A tip for finding state forms: The home pages of most state governments can be found at www.state. xx.us, where "xx" is the postal code for the state. For example, the Pennsylvania home page is at www.state.pa.us. From the home page, finding the right bureau or agency to determine what forms can be downloaded is mainly a matter of working through the menus or any search features.
The problem with PDF is that most downloaded forms usually will not have any fill-in capability, and the Adobe Acrobat reader does not include any way to edit or fill in the downloaded forms. The Acrobat Exchange program, but not the reader, can create "fillable" PDFs, but most states have not prepared their forms that way. Faced with a PDF file that is not "fillable," a user will most likely have to use the scanning software or forms software described below to fill out the form.
One solution is to "print" the form to the scanning software or automated forms software described below, so that the form becomes a graphic image that the user can run through the "form typer" or "form recognition" features and fill in (or automate) in the same way one would fill in a form that had been scanned.
For firms that do not want to buy a fiduciary tax system or CD-ROM system, or for the occasional odd form that is not on a CD, another solution is to take a printed copy of the form (either printed by the government or downloaded in PDF format), scan it and then use the scanner software to fill in the form. If the scanning software includes a printer driver that will take another program's output and convert it to a graphics image, it should be possible to "print" a PDF file directly from the Acrobat reader to the scanning software, without first printing to paper.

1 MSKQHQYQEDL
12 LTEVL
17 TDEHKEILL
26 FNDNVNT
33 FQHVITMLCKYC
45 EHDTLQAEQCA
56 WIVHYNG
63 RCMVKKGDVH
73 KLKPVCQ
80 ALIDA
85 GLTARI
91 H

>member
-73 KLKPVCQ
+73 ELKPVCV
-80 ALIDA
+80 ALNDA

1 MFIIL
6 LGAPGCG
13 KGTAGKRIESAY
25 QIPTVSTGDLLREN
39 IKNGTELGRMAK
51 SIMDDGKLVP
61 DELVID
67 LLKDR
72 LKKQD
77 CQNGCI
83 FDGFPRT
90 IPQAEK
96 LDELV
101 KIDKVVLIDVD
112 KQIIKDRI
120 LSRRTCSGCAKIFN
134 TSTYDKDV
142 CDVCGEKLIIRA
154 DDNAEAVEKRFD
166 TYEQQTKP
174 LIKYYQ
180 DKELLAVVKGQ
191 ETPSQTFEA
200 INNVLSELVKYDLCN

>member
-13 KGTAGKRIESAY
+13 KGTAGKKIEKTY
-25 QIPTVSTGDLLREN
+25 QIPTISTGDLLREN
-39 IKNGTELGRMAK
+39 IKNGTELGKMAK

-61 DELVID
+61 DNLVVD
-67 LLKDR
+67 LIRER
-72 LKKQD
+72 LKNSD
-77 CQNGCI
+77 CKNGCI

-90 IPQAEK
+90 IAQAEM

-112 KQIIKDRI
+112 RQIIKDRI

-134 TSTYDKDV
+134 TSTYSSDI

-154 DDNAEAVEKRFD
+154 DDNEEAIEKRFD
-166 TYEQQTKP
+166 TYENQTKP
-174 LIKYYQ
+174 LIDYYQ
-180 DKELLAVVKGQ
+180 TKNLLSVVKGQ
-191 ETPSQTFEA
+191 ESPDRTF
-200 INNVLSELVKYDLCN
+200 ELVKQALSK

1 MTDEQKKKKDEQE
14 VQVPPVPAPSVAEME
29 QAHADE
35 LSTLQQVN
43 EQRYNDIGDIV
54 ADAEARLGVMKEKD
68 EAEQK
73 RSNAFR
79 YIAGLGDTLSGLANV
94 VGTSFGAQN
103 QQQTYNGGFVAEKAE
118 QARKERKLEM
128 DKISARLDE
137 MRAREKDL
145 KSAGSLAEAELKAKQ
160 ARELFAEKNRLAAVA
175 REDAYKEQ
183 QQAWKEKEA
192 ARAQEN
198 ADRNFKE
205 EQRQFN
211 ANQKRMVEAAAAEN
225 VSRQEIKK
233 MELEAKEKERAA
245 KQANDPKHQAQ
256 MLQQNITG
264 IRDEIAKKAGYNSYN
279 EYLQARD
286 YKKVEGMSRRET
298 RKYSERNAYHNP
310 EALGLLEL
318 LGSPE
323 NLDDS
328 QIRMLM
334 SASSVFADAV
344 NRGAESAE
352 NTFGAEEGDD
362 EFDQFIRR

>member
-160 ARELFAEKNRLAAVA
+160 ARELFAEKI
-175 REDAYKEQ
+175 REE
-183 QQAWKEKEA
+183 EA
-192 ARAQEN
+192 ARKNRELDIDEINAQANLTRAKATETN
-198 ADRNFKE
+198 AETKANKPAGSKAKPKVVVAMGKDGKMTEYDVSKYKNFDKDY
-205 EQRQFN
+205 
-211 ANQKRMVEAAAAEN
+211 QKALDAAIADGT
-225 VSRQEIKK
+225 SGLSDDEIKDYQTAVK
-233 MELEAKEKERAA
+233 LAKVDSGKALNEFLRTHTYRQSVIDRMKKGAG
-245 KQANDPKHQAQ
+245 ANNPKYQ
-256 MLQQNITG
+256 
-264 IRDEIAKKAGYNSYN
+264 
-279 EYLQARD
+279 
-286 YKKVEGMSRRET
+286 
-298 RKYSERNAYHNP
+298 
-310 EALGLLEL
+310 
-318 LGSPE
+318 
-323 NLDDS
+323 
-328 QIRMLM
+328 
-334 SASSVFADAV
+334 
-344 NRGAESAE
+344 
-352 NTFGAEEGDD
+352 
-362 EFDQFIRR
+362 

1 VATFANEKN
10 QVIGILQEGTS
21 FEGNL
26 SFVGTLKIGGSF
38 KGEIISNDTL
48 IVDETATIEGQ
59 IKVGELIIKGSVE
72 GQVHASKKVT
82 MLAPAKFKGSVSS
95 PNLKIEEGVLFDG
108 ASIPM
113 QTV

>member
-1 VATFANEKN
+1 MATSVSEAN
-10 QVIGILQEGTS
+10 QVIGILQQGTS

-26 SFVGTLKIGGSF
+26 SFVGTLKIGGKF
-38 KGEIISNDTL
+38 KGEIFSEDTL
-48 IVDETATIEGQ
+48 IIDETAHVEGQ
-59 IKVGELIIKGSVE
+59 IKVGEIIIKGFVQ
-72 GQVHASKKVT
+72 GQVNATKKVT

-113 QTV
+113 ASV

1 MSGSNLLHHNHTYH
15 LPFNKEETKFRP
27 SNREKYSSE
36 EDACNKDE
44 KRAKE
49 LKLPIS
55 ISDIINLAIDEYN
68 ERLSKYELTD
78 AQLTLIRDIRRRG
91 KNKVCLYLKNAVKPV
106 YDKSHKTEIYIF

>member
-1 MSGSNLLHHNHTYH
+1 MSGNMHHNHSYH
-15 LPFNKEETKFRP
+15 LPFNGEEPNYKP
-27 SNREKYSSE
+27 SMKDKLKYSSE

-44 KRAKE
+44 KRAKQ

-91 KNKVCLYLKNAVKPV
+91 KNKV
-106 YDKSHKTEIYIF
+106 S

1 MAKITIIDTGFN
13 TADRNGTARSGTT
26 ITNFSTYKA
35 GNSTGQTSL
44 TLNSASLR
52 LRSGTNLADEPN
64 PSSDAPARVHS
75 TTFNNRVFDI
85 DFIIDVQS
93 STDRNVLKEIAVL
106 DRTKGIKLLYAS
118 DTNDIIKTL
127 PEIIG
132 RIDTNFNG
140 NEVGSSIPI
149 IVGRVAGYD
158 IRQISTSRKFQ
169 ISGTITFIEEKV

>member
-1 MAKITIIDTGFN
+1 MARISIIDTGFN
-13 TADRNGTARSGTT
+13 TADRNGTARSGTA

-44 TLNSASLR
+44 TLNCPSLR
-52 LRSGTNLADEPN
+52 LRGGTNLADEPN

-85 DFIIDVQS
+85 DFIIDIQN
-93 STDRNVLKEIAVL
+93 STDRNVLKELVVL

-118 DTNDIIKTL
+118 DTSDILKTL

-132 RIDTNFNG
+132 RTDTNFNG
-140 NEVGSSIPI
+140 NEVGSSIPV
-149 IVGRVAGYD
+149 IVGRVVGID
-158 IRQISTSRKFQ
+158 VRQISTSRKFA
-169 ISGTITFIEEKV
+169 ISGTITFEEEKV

The more sophisticated scanning programs include a number of useful features, and one of the most impressive is the ability to fill in scanned forms. For example, with the Paperport or Pagis Pro programs (both available from Scansoft, Inc., www.scansoft.com), a user can scan a form, then click on the form and drag it to the "form typer" or "form filler" icon. The software will automatically create "blanks" wherever there is a horizontal line on the page, and the user will then be able to tab from field to field and type in the data needed for the form, save the filled-in form and print it. One can even go back and change the data on the form and reprint the revised form.
There are two drawbacks to this approach. One is that the clarity of the form may suffer from the scanning process (although this is less of a problem if you can "print" a PDF file directly to the scanning software). The other is that the process produces large graphics files and slows printing because of the time required to print large graphic images.
A more elegant but time-consuming solution is provided by products such as OmniForm (from Scansoft, Inc., www.scansoft.com) and HotDocs Pro (from Capsoft Development, part of Lexis Publishing, www.capsoft.com), which allow firms to create their own automated forms, just like the CD-ROMs described above.
OmniForm can take a scanned form and apply a recognition process to the form that not only recognizes the words, numbers and horizontal and vertical lines on the form, but also recognizes where information must be filled in. OmniForm converts the form from a graphic image to an electronic format that can be edited to provide user prompts and formatting for each data field, data validation, automatic calculations and links to a database for saving and retrieving information.
HotDocs Pro offers similar capabilities but retains the graphic image of the form and prints information on the form as an electronic "overlay." Because HotDocs can also generate documents in word processing formats, the program can be used to create forms that share data with other HotDocs templates. So the system could be used to fill in a tax form and then to prepare the cover letter for the form, using the same information.
Several available products offer tax forms ready to be filled in and there are a number of products that law firms can use to fill in forms that commercial vendors have not automated. Which product or method to use depends on how frequently the form will be needed by the firm and the level of hardware, software and human resources available to the firm.
Technology-Probate Editor: Daniel B. Evans, P.O. Box 27370, Philadelphia, PA 19118; http://evans-legal.com/dan; e-mail: firstname.lastname@example.org.
Probate & Property Magazine is published six times annually and is included in section members' annual dues.